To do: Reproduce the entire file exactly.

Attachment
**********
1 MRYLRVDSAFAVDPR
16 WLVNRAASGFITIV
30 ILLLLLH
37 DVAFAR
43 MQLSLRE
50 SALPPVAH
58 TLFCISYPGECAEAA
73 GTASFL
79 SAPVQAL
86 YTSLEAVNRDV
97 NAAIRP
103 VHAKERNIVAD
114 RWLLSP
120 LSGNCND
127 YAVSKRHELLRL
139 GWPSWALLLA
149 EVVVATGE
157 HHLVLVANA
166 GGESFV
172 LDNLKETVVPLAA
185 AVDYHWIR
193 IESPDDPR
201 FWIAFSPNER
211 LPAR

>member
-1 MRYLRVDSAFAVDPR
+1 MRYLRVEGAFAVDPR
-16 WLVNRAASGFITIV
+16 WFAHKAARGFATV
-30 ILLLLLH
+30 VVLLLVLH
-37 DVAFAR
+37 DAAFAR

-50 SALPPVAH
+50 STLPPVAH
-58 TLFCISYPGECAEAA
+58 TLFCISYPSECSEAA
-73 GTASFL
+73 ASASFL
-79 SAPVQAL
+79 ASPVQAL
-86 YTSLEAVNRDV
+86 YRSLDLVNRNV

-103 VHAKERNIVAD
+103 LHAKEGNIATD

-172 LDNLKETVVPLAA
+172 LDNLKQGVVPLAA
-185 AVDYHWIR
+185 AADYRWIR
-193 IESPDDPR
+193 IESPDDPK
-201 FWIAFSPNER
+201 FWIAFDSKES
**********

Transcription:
1 MRYLRVDSAFAVDPR
16 WLVNRAASGFITIV
30 ILLLLLH
37 DVAFAR
43 MQLSLRE
50 SALPPVAH
58 TLFCISYPGECAEAA
73 GTASFL
79 SAPVQAL
86 YTSLEAVNRDV
97 NAAIRP
103 VHAKERNIVAD
114 RWLLSP
120 LSGNCND
127 YAVSKRHELLRL
139 GWPSWALLLA
149 EVVVATGE
157 HHLVLVANA
166 GGESFV
172 LDNLKETVVPLAA
185 AVDYHWIR
193 IESPDDPR
201 FWIAFSPNER
211 LPAR

>member
-1 MRYLRVDSAFAVDPR
+1 MRYLRVEGAFAVDPR
-16 WLVNRAASGFITIV
+16 WFAHKAARGFATV
-30 ILLLLLH
+30 VVLLLVLH
-37 DVAFAR
+37 DAAFAR

-50 SALPPVAH
+50 STLPPVAH
-58 TLFCISYPGECAEAA
+58 TLFCISYPSECSEAA
-73 GTASFL
+73 ASASFL
-79 SAPVQAL
+79 ASPVQAL
-86 YTSLEAVNRDV
+86 YRSLDLVNRNV

-103 VHAKERNIVAD
+103 LHAKEGNIATD

-172 LDNLKETVVPLAA
+172 LDNLKQGVVPLAA
-185 AVDYHWIR
+185 AADYRWIR
-193 IESPDDPR
+193 IESPDDPK
-201 FWIAFSPNER
+201 FWIAFDSKES